Ciaran Martin, the director general of cyber at GCHQ said Plans are being made by the UK’s surveillance agency, GCHQ, to create a national firewall that will protect against cybersecurity threats.
Martin made this revelation at the Billington Cybersecurity Conference in Washington on Tuesday. Far too many unsophisticated cyber attacks are succeeding, warned Martin, and a new more pro-active cybersecurity strategy is the best solution.
“We’re exploring a flagship project on scaling up DNS filtering. What better way of providing automated defenses at scale than by the major private providers effectively blocking their customers from coming into contact with known malware and bad addresses?” Martin Said.
About 200 cyber security incidents are detected every month but that this number is growing, with double the amount of threats identified compared to a year ago, Martins said.
“The great majority of cyber-attacks are not terribly sophisticated. They can be defended against. And if they get through their impact can be contained. But far too many of these basic attacks are getting through. And they are doing a lot of damage,” said Martin.
The main objective of the project would be to protect government sites and any other industries which are possible risks to national security. There are also plans to extend the firewall protection to any major private companies that express interest in using GCHQ’s expertise in the area, with hopes that the major broadband providers will help manage the filtering process.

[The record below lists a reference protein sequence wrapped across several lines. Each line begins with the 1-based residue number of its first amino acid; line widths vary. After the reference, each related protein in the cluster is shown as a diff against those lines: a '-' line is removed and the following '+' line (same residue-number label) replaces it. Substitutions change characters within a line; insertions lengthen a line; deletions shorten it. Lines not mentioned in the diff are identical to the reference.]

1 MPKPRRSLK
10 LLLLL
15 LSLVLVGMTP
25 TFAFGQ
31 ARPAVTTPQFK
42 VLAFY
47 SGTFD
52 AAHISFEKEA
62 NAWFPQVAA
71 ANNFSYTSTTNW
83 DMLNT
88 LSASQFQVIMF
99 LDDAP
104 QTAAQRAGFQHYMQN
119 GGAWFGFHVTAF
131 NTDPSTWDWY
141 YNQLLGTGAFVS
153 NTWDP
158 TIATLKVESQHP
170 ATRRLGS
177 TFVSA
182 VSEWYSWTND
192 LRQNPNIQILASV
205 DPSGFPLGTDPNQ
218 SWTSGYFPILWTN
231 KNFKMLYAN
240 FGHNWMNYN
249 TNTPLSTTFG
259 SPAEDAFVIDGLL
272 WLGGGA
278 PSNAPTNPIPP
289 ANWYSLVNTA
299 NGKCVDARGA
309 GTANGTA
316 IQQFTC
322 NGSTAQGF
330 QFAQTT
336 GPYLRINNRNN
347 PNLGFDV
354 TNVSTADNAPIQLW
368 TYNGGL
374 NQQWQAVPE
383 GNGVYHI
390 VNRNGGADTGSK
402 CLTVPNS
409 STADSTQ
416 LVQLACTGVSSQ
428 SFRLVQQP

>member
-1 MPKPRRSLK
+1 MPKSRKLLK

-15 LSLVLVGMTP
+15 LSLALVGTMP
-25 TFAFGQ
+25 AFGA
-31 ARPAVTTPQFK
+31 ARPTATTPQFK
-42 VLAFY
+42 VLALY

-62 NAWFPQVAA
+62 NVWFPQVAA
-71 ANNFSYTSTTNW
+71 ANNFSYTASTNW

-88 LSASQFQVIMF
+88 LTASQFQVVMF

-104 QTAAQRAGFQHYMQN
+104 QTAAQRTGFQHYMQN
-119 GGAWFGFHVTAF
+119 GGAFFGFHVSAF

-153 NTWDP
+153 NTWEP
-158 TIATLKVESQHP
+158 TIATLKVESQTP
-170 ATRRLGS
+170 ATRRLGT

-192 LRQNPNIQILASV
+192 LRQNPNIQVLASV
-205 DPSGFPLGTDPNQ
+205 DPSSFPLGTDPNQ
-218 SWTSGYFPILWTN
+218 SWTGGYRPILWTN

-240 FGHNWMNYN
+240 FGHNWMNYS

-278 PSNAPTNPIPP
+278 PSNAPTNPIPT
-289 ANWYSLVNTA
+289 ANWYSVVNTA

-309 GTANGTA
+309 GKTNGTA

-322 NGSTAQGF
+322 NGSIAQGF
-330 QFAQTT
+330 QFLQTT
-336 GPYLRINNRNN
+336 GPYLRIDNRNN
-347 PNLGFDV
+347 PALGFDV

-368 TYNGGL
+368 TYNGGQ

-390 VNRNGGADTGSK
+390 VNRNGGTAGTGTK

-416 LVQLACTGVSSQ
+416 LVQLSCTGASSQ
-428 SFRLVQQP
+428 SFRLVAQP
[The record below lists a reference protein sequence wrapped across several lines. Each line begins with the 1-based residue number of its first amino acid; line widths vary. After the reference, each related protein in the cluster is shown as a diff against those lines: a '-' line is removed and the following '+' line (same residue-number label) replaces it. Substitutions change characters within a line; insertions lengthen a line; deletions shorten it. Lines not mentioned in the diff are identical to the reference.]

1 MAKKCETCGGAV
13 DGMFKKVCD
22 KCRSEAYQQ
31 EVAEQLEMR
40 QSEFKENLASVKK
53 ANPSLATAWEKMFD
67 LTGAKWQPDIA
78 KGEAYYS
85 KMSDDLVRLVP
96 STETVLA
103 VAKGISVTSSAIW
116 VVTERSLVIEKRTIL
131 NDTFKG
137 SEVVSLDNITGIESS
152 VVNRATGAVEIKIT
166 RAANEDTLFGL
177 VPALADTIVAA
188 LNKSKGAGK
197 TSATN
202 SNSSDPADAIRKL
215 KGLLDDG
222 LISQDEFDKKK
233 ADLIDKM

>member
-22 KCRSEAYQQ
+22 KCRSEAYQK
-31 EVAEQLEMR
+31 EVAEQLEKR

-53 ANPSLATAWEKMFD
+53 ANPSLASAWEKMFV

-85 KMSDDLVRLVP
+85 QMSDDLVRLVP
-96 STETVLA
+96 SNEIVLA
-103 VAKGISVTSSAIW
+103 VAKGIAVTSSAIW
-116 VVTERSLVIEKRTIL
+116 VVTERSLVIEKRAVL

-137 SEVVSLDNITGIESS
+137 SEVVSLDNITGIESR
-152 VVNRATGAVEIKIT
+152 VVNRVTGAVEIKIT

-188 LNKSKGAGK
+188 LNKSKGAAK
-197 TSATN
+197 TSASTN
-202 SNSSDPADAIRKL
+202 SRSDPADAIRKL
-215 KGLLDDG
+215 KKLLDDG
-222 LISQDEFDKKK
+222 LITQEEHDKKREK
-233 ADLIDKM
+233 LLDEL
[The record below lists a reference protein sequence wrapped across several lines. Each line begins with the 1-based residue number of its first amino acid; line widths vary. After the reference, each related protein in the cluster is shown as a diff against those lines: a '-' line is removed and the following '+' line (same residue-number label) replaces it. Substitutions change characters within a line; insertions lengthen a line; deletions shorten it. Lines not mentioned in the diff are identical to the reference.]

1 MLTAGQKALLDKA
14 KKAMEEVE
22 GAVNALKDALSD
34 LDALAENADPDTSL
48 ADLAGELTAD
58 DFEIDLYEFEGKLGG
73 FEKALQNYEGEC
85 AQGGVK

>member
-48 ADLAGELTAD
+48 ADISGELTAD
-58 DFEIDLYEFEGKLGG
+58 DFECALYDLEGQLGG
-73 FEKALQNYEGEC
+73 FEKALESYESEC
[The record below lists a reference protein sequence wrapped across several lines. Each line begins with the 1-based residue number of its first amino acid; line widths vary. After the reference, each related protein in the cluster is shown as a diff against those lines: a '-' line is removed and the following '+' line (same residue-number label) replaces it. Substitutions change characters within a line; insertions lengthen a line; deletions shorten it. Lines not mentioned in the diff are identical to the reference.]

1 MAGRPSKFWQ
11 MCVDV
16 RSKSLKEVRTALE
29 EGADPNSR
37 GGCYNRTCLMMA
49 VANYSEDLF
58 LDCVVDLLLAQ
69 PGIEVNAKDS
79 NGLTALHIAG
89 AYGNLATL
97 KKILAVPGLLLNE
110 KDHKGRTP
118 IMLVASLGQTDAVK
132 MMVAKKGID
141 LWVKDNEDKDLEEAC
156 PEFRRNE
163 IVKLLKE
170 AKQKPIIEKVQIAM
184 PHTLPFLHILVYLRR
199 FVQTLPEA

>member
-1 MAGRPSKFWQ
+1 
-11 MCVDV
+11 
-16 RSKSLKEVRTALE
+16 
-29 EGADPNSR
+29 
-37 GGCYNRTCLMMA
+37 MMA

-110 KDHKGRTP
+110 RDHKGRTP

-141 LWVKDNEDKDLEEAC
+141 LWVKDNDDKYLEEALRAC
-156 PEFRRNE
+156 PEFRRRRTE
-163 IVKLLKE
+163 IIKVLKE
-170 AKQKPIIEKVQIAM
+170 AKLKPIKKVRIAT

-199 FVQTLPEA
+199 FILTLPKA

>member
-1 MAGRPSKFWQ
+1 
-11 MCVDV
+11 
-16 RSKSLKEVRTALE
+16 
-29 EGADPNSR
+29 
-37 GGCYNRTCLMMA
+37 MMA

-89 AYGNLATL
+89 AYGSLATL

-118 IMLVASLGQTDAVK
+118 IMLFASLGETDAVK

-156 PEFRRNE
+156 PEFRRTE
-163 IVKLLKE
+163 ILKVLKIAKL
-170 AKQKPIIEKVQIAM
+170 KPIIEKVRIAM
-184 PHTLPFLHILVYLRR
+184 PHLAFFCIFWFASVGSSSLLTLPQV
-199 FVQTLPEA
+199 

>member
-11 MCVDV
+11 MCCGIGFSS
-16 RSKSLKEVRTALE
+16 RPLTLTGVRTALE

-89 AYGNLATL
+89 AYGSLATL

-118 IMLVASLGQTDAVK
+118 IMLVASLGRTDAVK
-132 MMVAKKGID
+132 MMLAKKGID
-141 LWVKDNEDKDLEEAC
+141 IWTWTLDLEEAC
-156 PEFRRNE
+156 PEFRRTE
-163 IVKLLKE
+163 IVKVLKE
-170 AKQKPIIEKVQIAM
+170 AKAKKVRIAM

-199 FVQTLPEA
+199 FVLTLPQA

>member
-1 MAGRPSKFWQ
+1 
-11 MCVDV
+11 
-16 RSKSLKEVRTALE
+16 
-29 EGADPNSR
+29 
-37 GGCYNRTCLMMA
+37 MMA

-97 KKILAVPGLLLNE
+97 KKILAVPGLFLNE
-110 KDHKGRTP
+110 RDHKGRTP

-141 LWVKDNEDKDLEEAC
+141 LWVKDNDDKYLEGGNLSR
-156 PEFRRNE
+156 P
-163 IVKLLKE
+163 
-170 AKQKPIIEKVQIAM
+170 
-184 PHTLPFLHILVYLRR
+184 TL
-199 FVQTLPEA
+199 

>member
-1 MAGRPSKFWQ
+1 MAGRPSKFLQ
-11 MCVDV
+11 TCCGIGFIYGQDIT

“It’s crucial that all of these economy-wide initiatives are private-sector led. The government does not own or operate the internet,” said Martin. “Consumers must have a choice. Any DNS filtering would have to be opt out-based. So addressing privacy concerns and citizen choice is hardwired into our program.”
Privacy groups have already expressed concern at the prospect, saying they were worried that it could be used to deny freedom of speech, with the government potentially able to designate sites they disapprove of as malware.
“Even if we trust ISPs and governments not to abuse their extending powers of censorship, we ought to be worried that GCHQ is proposing at least one security measure which undermines international efforts to improve the integrity of the internet and thereby its security,” wrote Jim Killock, executive director of the Open Rights Group, as he pointed out what he considers several flaws.
“There are a number of problems with this approach. Privacy and logging are one; but so is the collateral damage that comes from DNS blocking. Phishing tends to abuse URLs rather than whole sites, so the impact of blocking entire sites can sometimes be huge,” argued Killock.
It’s still early stages yet, and it is not yet clear how far along GCHQ is in this objective.